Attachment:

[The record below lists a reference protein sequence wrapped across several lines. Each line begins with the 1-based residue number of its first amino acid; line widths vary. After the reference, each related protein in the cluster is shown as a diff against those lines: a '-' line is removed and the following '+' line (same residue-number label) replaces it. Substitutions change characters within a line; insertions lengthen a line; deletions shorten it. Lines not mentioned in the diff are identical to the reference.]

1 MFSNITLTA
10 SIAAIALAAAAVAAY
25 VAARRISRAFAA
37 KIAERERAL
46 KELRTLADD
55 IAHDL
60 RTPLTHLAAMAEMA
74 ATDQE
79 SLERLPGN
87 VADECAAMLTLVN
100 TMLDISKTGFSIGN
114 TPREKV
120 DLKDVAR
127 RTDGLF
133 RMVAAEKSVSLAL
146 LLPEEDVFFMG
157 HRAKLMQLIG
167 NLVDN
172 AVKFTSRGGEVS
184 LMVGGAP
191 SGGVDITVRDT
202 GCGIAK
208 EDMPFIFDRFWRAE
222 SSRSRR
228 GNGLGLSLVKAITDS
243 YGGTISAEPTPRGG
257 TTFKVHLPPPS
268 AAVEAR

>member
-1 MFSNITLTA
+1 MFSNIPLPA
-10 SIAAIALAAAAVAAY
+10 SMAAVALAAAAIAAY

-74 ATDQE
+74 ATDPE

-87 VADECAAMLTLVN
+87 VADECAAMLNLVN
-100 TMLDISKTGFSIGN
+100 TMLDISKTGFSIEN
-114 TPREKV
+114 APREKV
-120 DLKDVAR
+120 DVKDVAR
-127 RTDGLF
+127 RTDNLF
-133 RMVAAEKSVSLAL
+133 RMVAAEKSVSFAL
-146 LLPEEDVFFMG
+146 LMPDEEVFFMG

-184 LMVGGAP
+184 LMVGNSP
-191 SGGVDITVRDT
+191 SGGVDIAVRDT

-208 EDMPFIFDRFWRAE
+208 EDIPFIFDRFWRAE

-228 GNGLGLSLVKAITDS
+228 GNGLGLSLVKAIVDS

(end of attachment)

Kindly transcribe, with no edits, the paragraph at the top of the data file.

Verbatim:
[The record below lists a reference protein sequence wrapped across several lines. Each line begins with the 1-based residue number of its first amino acid; line widths vary. After the reference, each related protein in the cluster is shown as a diff against those lines: a '-' line is removed and the following '+' line (same residue-number label) replaces it. Substitutions change characters within a line; insertions lengthen a line; deletions shorten it. Lines not mentioned in the diff are identical to the reference.]